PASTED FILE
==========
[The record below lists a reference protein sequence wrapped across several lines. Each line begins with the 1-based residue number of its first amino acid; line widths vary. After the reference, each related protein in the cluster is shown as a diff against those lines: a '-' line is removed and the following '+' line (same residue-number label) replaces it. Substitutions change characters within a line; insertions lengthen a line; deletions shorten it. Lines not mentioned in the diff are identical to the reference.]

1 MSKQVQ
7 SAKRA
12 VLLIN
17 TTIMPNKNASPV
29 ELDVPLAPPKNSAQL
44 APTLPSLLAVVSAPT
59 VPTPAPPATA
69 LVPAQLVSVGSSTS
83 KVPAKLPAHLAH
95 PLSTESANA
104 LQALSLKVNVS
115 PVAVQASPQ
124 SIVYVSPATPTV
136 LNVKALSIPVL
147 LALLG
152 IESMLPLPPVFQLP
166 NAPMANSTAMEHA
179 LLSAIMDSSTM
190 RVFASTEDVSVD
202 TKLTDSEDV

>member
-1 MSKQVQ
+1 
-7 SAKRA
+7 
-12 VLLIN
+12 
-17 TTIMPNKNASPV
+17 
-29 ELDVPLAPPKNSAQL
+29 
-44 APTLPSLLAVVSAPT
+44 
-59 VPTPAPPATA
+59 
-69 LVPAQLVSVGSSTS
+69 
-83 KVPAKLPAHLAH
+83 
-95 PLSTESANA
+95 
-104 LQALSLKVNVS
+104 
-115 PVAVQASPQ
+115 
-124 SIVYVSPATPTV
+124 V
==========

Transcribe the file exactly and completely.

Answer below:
[The record below lists a reference protein sequence wrapped across several lines. Each line begins with the 1-based residue number of its first amino acid; line widths vary. After the reference, each related protein in the cluster is shown as a diff against those lines: a '-' line is removed and the following '+' line (same residue-number label) replaces it. Substitutions change characters within a line; insertions lengthen a line; deletions shorten it. Lines not mentioned in the diff are identical to the reference.]

1 MSKQVQ
7 SAKRA
12 VLLIN
17 TTIMPNKNASPV
29 ELDVPLAPPKNSAQL
44 APTLPSLLAVVSAPT
59 VPTPAPPATA
69 LVPAQLVSVGSSTS
83 KVPAKLPAHLAH
95 PLSTESANA
104 LQALSLKVNVS
115 PVAVQASPQ
124 SIVYVSPATPTV
136 LNVKALSIPVL
147 LALLG
152 IESMLPLPPVFQLP
166 NAPMANSTAMEHA
179 LLSAIMDSSTM
190 RVFASTEDVSVD
202 TKLTDSEDV

>member
-1 MSKQVQ
+1 
-7 SAKRA
+7 
-12 VLLIN
+12 
-17 TTIMPNKNASPV
+17 
-29 ELDVPLAPPKNSAQL
+29 
-44 APTLPSLLAVVSAPT
+44 
-59 VPTPAPPATA
+59 
-69 LVPAQLVSVGSSTS
+69 
-83 KVPAKLPAHLAH
+83 
-95 PLSTESANA
+95 
-104 LQALSLKVNVS
+104 
-115 PVAVQASPQ
+115 
-124 SIVYVSPATPTV
+124 V